There is perhaps a wider context for this exhibit as well. June will mark Second Life’s 17th anniversary with the familiar Second Life Birthday celebrations taking place. The theme for this year’s event, the theme is road trips and vacations, so Melusina’s Roadside might be said to offer a lead-in to the celebrations.
Kultivate Magazine and Gallery premier a new exhibition space on Tuesday, March 17th, 2020 with the opening of the Kultivate Signature Gallery, a new 3-storey hall that will provide exhibitions by established Second Life artists. for its opening exhibition, it features the work of Melusina Parkin.
Melu, whose work stands as one of my featured artists in this blog, has an exquisite balance in her photography, a fine blend of detail, space and minimalism, all carefully combined and crafted to present images that are elegant in their unique focus, and rich in narrative and feeling. This is once again apparent with Listening to the Silence, as presented at the Signature Gallery.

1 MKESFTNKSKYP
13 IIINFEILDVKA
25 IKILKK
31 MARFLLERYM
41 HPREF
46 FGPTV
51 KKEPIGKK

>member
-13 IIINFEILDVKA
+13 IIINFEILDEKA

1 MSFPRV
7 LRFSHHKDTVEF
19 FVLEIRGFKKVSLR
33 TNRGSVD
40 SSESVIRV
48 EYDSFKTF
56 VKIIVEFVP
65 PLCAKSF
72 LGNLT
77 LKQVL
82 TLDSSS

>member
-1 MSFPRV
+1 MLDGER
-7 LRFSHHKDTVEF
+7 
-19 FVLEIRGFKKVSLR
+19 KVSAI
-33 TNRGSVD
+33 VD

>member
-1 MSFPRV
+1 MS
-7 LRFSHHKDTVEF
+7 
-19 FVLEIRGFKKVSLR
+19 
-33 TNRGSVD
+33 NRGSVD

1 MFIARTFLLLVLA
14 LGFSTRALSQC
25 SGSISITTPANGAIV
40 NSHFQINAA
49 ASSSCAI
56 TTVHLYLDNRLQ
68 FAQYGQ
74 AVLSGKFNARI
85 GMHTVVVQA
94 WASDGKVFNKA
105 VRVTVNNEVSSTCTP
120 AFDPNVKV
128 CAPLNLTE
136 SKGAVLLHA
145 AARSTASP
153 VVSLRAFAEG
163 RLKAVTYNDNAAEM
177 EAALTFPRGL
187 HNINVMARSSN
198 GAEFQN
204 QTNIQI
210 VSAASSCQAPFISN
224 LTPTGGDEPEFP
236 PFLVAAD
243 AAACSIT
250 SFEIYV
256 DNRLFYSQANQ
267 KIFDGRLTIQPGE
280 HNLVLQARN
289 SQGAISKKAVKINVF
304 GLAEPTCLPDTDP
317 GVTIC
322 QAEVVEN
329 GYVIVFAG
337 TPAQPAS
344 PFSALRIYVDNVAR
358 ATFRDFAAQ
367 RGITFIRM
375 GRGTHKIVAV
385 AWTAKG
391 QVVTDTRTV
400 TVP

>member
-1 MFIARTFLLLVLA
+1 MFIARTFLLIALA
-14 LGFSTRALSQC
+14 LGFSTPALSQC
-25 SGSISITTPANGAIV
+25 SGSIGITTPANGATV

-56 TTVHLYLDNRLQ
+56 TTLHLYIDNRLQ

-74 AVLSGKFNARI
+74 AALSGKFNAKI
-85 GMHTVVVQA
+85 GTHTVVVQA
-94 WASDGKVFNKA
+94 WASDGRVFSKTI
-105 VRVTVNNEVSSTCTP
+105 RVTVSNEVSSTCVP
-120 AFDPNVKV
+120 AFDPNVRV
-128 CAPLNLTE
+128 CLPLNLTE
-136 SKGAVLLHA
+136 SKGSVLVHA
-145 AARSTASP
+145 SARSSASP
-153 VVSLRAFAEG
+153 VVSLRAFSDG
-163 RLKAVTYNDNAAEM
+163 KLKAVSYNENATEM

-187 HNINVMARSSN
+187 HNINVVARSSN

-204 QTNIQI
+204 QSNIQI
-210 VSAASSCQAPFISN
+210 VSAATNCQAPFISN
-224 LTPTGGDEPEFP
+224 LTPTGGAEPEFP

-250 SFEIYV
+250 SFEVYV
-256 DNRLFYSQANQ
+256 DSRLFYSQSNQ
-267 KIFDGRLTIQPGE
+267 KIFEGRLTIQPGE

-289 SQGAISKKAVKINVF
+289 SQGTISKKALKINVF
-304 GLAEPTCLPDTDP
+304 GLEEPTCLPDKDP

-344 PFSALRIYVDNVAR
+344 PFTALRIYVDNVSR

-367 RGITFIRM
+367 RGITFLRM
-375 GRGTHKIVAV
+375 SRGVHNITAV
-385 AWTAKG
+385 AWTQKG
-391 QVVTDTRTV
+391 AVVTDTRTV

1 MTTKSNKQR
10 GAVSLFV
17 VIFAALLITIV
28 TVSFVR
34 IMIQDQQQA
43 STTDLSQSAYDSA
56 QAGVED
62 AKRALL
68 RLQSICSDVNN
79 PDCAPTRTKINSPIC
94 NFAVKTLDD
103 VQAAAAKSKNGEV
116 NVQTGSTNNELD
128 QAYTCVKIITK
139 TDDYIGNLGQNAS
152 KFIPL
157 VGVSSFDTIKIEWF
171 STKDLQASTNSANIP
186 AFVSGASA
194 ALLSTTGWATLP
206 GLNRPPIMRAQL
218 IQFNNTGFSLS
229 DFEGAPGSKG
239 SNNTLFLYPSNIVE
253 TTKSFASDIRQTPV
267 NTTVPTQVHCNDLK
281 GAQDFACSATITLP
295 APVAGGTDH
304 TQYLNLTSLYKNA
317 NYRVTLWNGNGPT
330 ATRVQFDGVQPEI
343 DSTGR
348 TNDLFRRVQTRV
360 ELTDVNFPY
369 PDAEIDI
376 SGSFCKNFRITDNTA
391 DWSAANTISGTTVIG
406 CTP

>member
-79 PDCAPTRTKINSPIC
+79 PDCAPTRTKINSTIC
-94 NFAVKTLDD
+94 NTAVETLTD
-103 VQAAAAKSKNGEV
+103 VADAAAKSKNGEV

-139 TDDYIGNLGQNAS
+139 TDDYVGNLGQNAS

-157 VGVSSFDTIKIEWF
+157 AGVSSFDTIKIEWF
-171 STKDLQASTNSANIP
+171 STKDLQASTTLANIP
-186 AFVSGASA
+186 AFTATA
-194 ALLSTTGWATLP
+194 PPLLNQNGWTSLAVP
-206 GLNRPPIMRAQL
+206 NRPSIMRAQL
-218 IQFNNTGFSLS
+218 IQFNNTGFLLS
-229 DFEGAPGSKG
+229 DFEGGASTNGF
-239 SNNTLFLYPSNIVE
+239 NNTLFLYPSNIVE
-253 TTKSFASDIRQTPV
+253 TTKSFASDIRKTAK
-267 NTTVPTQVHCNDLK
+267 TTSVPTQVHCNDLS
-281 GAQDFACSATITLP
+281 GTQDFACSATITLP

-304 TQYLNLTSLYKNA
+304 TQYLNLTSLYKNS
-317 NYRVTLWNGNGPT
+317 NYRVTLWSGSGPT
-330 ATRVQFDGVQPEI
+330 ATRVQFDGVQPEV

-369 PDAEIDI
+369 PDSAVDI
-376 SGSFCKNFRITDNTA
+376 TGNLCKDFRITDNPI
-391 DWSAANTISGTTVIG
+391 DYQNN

In writing about the exhibition, Mule notes:
Sounds and words fill the world up. Nature talks by wind whistling, waves lapping, animal sounds; humans speak, cities talk by signs. Silence is rare and it’s never absolute. It’s a gem we have to keep carefully. Silence allows us seeing the world without the distractions caused by the sounds and seeing more clearly our interior worlds.
And so it is that with Listening to the Silence, we are presented with a series of signature Melusina Parkin views of Second Life. No, not “views”, but “portraits”; Melu’s work so uniquely captures the virtual world in which we spend so much time, that each piece genuinely presents a sense of a living, breathing entity, one in which the presence of avatars would actually reduce that sense of life within it, rather than enhance it.
This is a collection of images that offer something of a continuation / reflection of ideas witnessed in past exhibitions such as Empty Spaces and Night Walks. In this selection, we are presented with views into deserted rooms, along empty streets, and over lonely waters. Each piece is haunting in its singular beauty – but we’re not being asked to just look at them, but to hear their very sounds of silence, again as Melu notes: